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Plasma spectrometer delivered for moon mission

SwRI delivers plasma spectrometer for Moon mission
SwRI's James Noll and Benjamin Rodriguez prepare the MAPS instrument for delivery and integration into NASA's Lunar Vertex lander. It will gather sensitive, high-resolution insights about the Moon's surface, offering more than four times the resolution of orbital instruments, while weighing just 11 pounds (five kilograms) and drawing less than 6 watts of power. Credit: Southwest Research Institute

Southwest Research Institute has delivered a plasma spectrometer for integration into a lunar lander as part of NASA's Lunar Vertex investigation, scheduled to commence next year. The target site is the Reiner Gamma region on the moon's nearside, a mysterious area known to have a local magnetic field. The SwRI-developed Magnetic Anomaly Plasma Spectrometer (MAPS) will study the interaction of the solar wind with surface materials on the moon, aiming to understand the origin of the sinuous patterns of bright and dark soil, known as lunar swirls, that correspond with anomalous regions of magnetic rocks.

"MAPS is the latest generation of the spectrometer that originally flew on ESA's Rosetta mission to comet 67P/Churyumov-Gerasimenko," said SwRI's Dr. Jörg-Micha Jahn, MAPS lead investigator. "We will investigate how the influx of the solar wind interacts with the localized magnetic fields and how it could affect features on the . The spectrometer will help us determine if charged particles delivered by the solar wind even make it to the surface of the moon within a magnetic anomaly."

Unlike Earth, the moon does not have a global magnetic field that protects it from the supersonic solar wind. As these streams of energetic particles hit the lunar surface, magnetic patches bend the trajectories of the solar particles, acting like an umbrella. The Johns Hopkins Applied Physics Laboratory (APL) is leading the Lunar Vertex investigation of Reiner Gamma to understand conditions on the moon and other airless worlds throughout the solar system.

"MAPS represents the fastest turnaround of any space science instrument built by SwRI. It has been a remarkable effort by our staff to design, build, test and deliver a complex plasma instrument in such a short amount of time," said SwRI's Prachet Mokashi, MAPS project manager.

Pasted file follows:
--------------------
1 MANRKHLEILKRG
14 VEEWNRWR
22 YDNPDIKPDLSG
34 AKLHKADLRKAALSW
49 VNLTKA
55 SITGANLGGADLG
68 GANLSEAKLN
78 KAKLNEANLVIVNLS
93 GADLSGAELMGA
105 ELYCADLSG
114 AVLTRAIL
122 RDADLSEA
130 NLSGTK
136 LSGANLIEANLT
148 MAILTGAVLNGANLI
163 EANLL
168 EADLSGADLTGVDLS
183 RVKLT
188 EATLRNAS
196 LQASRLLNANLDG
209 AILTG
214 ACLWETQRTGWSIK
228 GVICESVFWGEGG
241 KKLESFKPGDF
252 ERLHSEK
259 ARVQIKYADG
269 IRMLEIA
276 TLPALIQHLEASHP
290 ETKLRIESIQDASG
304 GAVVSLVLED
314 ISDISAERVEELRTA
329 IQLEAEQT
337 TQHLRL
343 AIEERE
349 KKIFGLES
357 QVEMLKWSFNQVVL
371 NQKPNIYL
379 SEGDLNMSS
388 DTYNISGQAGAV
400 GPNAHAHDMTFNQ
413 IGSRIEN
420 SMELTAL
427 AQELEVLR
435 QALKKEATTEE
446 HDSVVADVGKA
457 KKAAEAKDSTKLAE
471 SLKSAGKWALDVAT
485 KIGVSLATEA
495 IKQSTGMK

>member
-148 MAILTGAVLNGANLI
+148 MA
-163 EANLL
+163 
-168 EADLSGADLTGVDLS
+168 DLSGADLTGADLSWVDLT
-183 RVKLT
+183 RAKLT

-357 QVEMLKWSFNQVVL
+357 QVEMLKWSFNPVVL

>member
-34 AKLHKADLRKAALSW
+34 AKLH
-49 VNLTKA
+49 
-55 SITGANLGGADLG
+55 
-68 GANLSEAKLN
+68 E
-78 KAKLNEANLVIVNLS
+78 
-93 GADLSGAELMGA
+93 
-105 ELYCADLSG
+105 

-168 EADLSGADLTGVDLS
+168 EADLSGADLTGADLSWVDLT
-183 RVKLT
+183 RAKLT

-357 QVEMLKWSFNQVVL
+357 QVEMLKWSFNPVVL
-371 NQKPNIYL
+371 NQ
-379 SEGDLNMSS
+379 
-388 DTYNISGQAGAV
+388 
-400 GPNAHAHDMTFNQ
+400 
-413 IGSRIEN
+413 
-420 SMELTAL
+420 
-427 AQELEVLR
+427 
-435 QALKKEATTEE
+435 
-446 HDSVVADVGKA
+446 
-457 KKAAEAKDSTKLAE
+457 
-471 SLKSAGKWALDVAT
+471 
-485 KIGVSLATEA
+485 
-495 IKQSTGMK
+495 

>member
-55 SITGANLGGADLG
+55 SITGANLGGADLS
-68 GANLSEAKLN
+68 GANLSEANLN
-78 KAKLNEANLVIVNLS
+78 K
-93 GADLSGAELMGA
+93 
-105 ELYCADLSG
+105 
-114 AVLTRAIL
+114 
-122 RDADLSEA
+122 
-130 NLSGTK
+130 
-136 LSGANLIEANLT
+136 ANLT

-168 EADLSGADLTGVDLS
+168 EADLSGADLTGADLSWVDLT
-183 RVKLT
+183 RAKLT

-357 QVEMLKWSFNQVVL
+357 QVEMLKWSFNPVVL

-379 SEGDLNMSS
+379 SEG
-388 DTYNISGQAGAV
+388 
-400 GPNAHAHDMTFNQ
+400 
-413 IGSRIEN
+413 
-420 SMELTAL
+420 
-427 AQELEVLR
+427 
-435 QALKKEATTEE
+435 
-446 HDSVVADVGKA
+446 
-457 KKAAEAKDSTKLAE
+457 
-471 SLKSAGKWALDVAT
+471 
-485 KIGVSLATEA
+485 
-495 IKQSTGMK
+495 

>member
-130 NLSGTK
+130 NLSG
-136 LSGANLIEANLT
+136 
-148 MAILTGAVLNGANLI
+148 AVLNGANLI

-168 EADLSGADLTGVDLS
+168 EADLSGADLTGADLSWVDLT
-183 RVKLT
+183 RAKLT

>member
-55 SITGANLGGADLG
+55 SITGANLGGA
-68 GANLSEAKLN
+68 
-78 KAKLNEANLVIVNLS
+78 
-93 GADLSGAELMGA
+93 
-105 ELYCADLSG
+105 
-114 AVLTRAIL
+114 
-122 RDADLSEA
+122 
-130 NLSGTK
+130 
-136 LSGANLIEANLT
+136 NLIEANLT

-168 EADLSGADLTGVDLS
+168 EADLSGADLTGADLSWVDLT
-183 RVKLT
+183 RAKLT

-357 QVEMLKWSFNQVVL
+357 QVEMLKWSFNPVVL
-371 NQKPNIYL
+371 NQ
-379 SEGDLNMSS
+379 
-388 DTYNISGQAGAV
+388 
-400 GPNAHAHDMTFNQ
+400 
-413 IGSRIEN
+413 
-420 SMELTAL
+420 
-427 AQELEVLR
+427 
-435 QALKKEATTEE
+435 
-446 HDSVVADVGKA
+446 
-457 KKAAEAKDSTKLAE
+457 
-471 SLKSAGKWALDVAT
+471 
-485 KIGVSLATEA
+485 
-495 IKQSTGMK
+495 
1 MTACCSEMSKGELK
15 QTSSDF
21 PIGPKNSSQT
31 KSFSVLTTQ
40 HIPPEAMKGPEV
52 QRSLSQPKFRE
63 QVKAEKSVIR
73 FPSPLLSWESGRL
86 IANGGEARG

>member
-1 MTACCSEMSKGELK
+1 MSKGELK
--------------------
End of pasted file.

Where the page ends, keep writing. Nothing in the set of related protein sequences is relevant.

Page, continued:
MAPS will gather sensitive, high-resolution insights that spacecraft orbiting around the moon cannot achieve. It offers more than four times higher resolution than instruments typically orbiting around Earth or the moon, yet it weighs only 11 pounds (five kilograms) and draws less than 6 watts of power. Just as a spectrometer separates light into its constituent wavelengths, a particle separates particles according to their energy and direction of travel. This three-dimensional "picture" of the charged particles will reveal how the solar wind has been altered by the magnetic fields at Reiner Gamma.

"I find this project to be very rewarding personally," Jahn said. "When you work in a field as esoteric as , it is nice to be able to point to something as familiar as the moon and to know that an instrument you developed will be up there helping us to understand Earth's closest neighbor. We are looking for clues to unravel the magnetic mysteries of the and what they tell us about its formation and evolution."

MAPS will also help scientists understand space weathering, the continuous surface erosion of objects ranging from rocky planets to moons, asteroids and comets. The space weathering process darkens the lunar soil through the combined accumulation of micrometeoroid impacts, energetic radiation bombardment, and the constant stream of particles from the solar wind. For context, the Rosetta instrument found that electrons near its target comet cause rapid breakup of water and carbon dioxide molecules released from the comet's nucleus, not photons from the sun, as had been believed.

"The beautiful patterns of bright and dark materials in the magnetic regions could reveal the effects of magnetism on surface weathering," Jahn said. "Nearby regions not protected by magnetic fields serve as controls. Lunar Vertex could help us quantify space weathering and the relative roles of solar wind exposure versus the effects from cosmic dust hitting the surface. Scientists could then apply this to understand the history and evolution of airless bodies across the solar system."

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